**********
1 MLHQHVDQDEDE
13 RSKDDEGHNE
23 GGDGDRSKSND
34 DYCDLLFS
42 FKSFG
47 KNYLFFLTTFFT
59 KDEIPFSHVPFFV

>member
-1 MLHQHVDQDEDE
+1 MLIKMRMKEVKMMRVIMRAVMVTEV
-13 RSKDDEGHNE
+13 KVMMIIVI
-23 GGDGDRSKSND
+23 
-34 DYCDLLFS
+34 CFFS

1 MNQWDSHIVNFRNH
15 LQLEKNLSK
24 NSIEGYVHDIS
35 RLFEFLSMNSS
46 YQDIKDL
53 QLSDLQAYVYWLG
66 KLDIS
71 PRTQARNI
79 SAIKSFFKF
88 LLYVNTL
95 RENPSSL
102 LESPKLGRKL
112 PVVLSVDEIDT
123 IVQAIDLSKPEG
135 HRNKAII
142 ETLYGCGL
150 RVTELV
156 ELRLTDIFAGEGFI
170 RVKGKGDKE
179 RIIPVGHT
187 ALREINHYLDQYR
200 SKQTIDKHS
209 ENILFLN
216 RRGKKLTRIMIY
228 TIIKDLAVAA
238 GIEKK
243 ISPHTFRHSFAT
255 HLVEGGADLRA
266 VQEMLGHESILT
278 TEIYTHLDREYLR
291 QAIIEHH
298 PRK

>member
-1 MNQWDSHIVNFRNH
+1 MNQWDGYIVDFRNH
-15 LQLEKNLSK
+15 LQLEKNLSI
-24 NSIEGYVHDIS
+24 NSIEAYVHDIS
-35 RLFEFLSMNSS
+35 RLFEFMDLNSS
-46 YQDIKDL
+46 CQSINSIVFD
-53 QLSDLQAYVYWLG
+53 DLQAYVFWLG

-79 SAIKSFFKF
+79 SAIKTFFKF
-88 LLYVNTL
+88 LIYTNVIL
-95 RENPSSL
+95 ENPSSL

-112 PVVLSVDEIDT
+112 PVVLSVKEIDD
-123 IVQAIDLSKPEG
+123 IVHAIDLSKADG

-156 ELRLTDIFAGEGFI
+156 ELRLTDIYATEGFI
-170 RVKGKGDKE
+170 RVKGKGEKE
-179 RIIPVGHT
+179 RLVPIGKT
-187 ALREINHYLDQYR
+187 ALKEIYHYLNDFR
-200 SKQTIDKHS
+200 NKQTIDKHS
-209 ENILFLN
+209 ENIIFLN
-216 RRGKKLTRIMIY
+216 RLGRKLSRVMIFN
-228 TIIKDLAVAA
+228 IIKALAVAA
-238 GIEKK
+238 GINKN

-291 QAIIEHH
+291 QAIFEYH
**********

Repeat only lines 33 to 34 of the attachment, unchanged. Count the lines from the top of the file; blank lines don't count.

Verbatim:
150 RVTELV
156 ELRLTDIFAGEGFI